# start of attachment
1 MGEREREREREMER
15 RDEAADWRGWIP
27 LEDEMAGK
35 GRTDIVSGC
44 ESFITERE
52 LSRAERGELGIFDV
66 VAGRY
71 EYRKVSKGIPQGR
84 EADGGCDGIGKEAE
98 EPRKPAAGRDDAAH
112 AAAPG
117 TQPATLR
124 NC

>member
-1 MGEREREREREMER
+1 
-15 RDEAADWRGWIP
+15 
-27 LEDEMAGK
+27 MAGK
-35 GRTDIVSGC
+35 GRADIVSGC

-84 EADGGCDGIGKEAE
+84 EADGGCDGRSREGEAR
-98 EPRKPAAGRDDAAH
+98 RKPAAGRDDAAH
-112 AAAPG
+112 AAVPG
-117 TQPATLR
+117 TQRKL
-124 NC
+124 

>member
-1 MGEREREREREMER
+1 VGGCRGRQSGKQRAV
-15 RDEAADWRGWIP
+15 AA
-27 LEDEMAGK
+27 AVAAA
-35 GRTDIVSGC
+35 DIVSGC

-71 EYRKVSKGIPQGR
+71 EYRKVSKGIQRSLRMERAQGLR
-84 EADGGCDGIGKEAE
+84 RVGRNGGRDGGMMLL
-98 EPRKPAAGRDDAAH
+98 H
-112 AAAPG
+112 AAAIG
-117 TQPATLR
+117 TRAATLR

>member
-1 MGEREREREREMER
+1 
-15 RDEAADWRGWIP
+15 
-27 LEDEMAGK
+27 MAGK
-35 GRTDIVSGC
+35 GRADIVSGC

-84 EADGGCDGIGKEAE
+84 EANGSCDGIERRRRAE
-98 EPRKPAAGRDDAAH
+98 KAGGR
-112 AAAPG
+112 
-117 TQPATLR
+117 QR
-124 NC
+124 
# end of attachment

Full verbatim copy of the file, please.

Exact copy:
1 MGEREREREREMER
15 RDEAADWRGWIP
27 LEDEMAGK
35 GRTDIVSGC
44 ESFITERE
52 LSRAERGELGIFDV
66 VAGRY
71 EYRKVSKGIPQGR
84 EADGGCDGIGKEAE
98 EPRKPAAGRDDAAH
112 AAAPG
117 TQPATLR
124 NC

>member
-1 MGEREREREREMER
+1 
-15 RDEAADWRGWIP
+15 
-27 LEDEMAGK
+27 MAGK
-35 GRTDIVSGC
+35 GRADIVSGC

-84 EADGGCDGIGKEAE
+84 EADGGCDGRSREGEAR
-98 EPRKPAAGRDDAAH
+98 RKPAAGRDDAAH
-112 AAAPG
+112 AAVPG
-117 TQPATLR
+117 TQRKL
-124 NC
+124 

>member
-1 MGEREREREREMER
+1 VGGCRGRQSGKQRAV
-15 RDEAADWRGWIP
+15 AA
-27 LEDEMAGK
+27 AVAAA
-35 GRTDIVSGC
+35 DIVSGC

-71 EYRKVSKGIPQGR
+71 EYRKVSKGIQRSLRMERAQGLR
-84 EADGGCDGIGKEAE
+84 RVGRNGGRDGGMMLL
-98 EPRKPAAGRDDAAH
+98 H
-112 AAAPG
+112 AAAIG
-117 TQPATLR
+117 TRAATLR

>member
-1 MGEREREREREMER
+1 
-15 RDEAADWRGWIP
+15 
-27 LEDEMAGK
+27 MAGK
-35 GRTDIVSGC
+35 GRADIVSGC

-84 EADGGCDGIGKEAE
+84 EANGSCDGIERRRRAE
-98 EPRKPAAGRDDAAH
+98 KAGGR
-112 AAAPG
+112 
-117 TQPATLR
+117 QR
-124 NC
+124 